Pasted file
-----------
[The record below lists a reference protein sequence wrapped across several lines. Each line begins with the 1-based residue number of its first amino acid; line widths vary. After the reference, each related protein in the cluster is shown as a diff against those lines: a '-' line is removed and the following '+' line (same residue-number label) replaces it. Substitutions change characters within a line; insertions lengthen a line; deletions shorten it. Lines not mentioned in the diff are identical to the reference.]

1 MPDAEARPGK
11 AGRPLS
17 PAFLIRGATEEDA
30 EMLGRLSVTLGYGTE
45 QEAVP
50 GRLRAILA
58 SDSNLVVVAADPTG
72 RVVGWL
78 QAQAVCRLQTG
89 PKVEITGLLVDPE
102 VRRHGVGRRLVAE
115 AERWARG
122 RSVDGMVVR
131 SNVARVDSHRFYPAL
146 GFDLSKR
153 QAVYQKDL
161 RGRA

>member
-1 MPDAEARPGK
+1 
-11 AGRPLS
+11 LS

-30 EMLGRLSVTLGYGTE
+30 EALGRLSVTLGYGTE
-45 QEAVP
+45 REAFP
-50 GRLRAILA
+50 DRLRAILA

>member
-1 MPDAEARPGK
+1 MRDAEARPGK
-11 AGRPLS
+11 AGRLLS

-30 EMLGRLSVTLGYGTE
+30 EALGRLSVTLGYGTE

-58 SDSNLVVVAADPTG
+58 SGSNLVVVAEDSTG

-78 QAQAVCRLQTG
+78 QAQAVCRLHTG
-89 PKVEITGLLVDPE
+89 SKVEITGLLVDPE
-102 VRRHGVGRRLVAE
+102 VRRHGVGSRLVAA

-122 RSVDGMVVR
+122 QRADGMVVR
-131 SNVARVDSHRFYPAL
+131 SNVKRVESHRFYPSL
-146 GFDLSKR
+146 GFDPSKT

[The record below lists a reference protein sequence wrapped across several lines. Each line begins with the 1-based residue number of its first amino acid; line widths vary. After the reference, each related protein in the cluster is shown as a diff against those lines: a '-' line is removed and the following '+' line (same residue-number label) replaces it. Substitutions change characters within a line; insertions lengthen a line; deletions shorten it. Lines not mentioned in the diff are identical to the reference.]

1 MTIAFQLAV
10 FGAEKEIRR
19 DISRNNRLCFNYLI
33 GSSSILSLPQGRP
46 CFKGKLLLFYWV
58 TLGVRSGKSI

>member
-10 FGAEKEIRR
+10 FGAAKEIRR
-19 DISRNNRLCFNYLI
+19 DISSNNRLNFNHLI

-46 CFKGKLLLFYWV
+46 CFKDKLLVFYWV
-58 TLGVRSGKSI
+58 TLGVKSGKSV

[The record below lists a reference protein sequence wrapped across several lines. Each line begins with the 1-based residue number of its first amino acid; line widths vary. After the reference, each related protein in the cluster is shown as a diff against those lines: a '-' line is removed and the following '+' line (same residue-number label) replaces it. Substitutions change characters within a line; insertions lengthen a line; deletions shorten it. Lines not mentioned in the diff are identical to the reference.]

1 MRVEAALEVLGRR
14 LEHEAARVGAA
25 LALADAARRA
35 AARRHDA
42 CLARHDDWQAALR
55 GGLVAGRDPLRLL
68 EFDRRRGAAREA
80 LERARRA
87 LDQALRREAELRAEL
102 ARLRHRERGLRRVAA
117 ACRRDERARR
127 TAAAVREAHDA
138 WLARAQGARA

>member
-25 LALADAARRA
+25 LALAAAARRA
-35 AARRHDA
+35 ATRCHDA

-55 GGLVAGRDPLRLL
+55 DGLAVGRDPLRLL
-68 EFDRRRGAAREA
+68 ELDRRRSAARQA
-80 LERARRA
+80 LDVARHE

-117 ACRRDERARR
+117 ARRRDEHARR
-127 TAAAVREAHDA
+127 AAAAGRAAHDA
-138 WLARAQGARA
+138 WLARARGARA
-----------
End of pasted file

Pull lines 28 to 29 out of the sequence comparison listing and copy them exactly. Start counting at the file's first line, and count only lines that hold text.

-50 GRLRAILA
+50 DRLRAILA